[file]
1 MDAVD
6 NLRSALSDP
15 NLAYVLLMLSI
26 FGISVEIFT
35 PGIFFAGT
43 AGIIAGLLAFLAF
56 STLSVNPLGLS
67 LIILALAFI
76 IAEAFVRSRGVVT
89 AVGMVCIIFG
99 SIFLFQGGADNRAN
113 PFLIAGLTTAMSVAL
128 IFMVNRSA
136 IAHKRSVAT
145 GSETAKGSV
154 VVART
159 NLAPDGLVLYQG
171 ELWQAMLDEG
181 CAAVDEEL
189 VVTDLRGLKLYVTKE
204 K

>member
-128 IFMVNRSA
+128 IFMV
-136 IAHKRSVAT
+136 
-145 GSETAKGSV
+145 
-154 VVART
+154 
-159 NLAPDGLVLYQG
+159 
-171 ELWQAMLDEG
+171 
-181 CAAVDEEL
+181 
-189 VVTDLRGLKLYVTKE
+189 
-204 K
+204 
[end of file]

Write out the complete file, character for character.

1 MDAVD
6 NLRSALSDP
15 NLAYVLLMLSI
26 FGISVEIFT
35 PGIFFAGT
43 AGIIAGLLAFLAF
56 STLSVNPLGLS
67 LIILALAFI
76 IAEAFVRSRGVVT
89 AVGMVCIIFG
99 SIFLFQGGADNRAN
113 PFLIAGLTTAMSVAL
128 IFMVNRSA
136 IAHKRSVAT
145 GSETAKGSV
154 VVART
159 NLAPDGLVLYQG
171 ELWQAMLDEG
181 CAAVDEEL
189 VVTDLRGLKLYVTKE
204 K

>member
-128 IFMVNRSA
+128 IFMV
-136 IAHKRSVAT
+136 
-145 GSETAKGSV
+145 
-154 VVART
+154 
-159 NLAPDGLVLYQG
+159 
-171 ELWQAMLDEG
+171 
-181 CAAVDEEL
+181 
-189 VVTDLRGLKLYVTKE
+189 
-204 K
+204 